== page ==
Suppose $X$ and $Y$ are topological spaces. Let's define the join $X\ast Y$ as the quotient space $X\times Y\times [0,1]/\sim$, where $\sim$ is the equivalence relation generated by $(x,y,0)\sim(x,y',0)$ and $(x,y,1)\sim(x',y,1)$. In particular, define the cone over $X$, $Cone(X)$, as the join of $X$ with a point. Is it true that $Cone(X\ast Y)$ is homeomorphic to $Cone(X)\times Cone(Y)$? If not, when does this happen?

If you use initial topologies to define the join, as in Section 5.7 of my book "Topology and groupoids", then the result you want is exactly 5.7.4 on p. 174, and the picture for it is as suggested by Tyler (Fig. 5.7). Of course it can't be true generally with quotient topologies, as products don't preserve quotients (this is well known and is an example on p. 111). I have never worked out a proof that the two versions of the join are equivalent in the compactly generated case (as defined in Section 5.9 of the book), so I'd be grateful if this can be supplied.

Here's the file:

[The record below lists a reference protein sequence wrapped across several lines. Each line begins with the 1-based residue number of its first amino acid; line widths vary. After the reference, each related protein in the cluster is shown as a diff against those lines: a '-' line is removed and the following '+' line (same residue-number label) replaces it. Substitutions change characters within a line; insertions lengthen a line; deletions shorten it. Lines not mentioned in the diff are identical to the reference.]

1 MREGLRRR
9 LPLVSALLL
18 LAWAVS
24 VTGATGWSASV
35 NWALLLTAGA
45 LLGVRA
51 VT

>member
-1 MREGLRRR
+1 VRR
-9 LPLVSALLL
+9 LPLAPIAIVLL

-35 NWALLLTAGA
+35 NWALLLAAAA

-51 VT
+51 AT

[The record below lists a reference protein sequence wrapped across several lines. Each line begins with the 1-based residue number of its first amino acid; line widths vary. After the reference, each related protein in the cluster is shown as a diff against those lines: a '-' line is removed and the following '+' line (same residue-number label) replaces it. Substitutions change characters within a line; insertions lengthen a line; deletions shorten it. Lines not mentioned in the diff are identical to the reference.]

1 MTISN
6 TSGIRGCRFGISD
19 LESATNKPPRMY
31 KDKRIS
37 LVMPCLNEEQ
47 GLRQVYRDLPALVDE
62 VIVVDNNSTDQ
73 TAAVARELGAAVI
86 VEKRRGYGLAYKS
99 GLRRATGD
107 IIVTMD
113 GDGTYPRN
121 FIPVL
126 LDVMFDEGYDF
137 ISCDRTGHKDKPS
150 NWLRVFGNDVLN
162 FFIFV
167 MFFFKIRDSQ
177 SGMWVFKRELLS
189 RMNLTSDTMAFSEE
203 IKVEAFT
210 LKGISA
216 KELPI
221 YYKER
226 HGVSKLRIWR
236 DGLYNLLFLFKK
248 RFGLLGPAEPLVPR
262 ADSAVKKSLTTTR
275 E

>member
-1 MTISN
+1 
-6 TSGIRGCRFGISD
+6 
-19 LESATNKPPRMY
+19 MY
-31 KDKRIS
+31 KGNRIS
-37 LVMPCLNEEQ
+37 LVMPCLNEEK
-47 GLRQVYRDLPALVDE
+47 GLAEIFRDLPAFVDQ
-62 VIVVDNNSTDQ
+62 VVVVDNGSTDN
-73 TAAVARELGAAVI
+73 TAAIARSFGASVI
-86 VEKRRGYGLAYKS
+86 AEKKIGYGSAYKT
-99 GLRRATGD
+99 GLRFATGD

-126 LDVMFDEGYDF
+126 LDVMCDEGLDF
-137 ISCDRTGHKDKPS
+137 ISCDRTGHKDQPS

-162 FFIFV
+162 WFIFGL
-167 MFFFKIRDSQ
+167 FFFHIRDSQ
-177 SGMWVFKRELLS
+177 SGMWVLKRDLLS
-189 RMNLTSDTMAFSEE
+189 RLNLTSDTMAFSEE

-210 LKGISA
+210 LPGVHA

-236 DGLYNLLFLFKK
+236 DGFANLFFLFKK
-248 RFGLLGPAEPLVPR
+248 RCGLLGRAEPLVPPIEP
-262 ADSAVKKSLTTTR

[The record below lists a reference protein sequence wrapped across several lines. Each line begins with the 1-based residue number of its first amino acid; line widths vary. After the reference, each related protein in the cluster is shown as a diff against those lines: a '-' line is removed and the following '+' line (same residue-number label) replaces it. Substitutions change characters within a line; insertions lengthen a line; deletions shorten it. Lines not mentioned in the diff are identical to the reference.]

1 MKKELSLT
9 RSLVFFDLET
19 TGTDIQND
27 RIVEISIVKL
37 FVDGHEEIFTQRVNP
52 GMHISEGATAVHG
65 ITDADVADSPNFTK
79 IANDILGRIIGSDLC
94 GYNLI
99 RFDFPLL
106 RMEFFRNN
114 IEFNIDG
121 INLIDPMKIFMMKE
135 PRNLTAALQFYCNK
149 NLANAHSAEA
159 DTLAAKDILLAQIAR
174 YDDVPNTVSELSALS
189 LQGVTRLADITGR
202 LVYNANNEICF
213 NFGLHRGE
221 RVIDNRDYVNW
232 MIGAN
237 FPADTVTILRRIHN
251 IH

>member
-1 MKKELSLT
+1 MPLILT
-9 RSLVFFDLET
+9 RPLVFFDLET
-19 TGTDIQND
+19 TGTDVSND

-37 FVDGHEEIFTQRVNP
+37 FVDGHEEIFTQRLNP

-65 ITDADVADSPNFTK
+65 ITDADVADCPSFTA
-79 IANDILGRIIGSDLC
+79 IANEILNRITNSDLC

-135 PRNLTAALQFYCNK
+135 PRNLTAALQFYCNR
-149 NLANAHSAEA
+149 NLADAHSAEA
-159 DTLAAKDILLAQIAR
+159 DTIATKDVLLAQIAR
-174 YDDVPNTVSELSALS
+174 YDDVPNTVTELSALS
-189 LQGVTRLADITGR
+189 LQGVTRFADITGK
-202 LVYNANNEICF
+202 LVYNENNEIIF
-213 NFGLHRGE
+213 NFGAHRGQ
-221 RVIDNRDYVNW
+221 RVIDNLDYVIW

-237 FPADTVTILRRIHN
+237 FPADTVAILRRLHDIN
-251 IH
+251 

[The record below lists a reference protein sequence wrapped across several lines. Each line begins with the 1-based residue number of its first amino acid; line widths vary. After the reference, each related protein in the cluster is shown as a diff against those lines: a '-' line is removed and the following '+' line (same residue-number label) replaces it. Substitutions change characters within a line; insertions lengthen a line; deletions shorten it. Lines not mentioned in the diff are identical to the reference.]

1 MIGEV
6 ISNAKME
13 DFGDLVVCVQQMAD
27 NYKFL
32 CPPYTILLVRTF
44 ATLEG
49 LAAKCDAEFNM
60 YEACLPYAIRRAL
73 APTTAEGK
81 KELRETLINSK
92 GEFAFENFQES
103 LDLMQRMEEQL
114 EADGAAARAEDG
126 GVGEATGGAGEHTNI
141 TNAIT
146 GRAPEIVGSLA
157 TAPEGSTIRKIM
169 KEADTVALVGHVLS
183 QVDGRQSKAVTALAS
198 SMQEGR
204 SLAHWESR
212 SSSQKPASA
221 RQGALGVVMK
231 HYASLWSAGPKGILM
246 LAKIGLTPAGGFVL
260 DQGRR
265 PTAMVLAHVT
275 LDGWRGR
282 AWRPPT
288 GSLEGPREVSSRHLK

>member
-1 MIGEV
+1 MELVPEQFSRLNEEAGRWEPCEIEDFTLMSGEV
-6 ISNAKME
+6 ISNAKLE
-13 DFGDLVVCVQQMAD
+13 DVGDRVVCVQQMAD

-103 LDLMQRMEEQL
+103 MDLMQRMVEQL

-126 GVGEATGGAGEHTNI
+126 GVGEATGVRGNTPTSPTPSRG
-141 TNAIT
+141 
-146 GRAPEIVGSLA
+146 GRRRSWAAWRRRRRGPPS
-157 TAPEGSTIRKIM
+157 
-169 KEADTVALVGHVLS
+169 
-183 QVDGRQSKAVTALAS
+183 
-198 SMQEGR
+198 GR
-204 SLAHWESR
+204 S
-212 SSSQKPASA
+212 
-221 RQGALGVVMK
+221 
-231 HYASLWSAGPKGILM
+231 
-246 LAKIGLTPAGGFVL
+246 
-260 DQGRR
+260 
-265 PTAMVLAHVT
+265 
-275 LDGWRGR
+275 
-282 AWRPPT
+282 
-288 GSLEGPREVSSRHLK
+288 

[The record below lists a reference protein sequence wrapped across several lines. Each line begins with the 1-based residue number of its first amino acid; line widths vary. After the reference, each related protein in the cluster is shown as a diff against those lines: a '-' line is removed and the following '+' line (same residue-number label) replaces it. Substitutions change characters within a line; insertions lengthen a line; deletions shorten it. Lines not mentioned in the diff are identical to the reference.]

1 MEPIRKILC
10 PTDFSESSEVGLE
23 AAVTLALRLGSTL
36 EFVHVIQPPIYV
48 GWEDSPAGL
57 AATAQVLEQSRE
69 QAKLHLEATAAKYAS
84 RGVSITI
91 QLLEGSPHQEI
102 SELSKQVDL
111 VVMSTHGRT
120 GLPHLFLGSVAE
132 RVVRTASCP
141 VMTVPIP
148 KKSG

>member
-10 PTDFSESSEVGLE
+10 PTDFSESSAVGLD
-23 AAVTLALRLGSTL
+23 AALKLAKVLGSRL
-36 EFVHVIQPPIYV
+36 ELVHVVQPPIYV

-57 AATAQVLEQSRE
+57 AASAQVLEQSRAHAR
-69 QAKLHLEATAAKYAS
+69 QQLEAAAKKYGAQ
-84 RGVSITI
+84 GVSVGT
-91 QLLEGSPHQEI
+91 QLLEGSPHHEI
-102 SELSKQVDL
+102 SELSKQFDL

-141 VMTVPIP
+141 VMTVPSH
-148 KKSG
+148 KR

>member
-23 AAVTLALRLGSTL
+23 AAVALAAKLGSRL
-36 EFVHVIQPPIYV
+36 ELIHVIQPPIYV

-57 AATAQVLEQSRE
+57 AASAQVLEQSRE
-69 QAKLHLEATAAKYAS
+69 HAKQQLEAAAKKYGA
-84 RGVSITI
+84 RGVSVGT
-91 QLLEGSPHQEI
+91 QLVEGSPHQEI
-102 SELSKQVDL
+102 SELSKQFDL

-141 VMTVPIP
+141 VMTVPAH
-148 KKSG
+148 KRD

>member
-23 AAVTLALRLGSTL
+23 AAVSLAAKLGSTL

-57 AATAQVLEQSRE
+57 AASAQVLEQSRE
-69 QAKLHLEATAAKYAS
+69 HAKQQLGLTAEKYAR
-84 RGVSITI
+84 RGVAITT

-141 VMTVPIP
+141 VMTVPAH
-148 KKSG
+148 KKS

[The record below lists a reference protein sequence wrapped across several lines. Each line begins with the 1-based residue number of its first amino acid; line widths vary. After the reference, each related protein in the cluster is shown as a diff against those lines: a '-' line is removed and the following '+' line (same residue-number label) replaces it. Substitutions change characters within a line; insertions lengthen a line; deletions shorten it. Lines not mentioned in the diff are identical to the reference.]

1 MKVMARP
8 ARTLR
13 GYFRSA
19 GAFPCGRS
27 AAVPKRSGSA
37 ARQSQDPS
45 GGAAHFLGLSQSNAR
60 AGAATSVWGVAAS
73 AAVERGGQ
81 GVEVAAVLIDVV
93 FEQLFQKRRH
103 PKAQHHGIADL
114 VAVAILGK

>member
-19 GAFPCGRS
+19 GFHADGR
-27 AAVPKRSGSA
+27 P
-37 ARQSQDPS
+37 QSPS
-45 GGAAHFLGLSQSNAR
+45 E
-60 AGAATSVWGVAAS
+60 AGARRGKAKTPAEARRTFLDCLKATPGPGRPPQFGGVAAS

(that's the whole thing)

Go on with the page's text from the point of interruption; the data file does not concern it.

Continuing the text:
Take X=Poincare 3sphere and Y=S^2, then your first space is homeomorphic to D^6, because double suspension of X is sphere, but second doesn't have topological manifold structure.